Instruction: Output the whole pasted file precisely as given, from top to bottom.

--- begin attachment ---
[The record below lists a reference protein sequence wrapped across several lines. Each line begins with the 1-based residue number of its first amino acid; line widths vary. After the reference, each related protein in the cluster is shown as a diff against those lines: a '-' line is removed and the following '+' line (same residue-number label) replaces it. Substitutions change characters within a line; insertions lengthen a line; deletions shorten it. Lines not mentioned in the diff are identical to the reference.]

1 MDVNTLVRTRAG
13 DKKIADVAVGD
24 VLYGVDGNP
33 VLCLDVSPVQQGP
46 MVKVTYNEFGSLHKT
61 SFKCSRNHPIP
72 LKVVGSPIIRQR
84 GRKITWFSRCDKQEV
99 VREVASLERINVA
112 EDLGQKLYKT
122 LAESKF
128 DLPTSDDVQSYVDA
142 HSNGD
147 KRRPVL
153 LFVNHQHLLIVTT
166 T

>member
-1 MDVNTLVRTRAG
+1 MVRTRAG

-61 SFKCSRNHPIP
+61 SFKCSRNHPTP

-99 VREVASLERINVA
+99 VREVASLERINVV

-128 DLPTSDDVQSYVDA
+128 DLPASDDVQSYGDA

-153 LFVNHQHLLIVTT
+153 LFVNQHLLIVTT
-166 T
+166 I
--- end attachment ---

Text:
[The record below lists a reference protein sequence wrapped across several lines. Each line begins with the 1-based residue number of its first amino acid; line widths vary. After the reference, each related protein in the cluster is shown as a diff against those lines: a '-' line is removed and the following '+' line (same residue-number label) replaces it. Substitutions change characters within a line; insertions lengthen a line; deletions shorten it. Lines not mentioned in the diff are identical to the reference.]

1 MDVNTLVRTRAG
13 DKKIADVAVGD
24 VLYGVDGNP
33 VLCLDVSPVQQGP
46 MVKVTYNEFGSLHKT
61 SFKCSRNHPIP
72 LKVVGSPIIRQR
84 GRKITWFSRCDKQEV
99 VREVASLERINVA
112 EDLGQKLYKT
122 LAESKF
128 DLPTSDDVQSYVDA
142 HSNGD
147 KRRPVL
153 LFVNHQHLLIVTT
166 T

>member
-1 MDVNTLVRTRAG
+1 MVRTRAG

-61 SFKCSRNHPIP
+61 SFKCSRNHPTP

-99 VREVASLERINVA
+99 VREVASLERINVV

-128 DLPTSDDVQSYVDA
+128 DLPASDDVQSYGDA

-153 LFVNHQHLLIVTT
+153 LFVNQHLLIVTT
-166 T
+166 I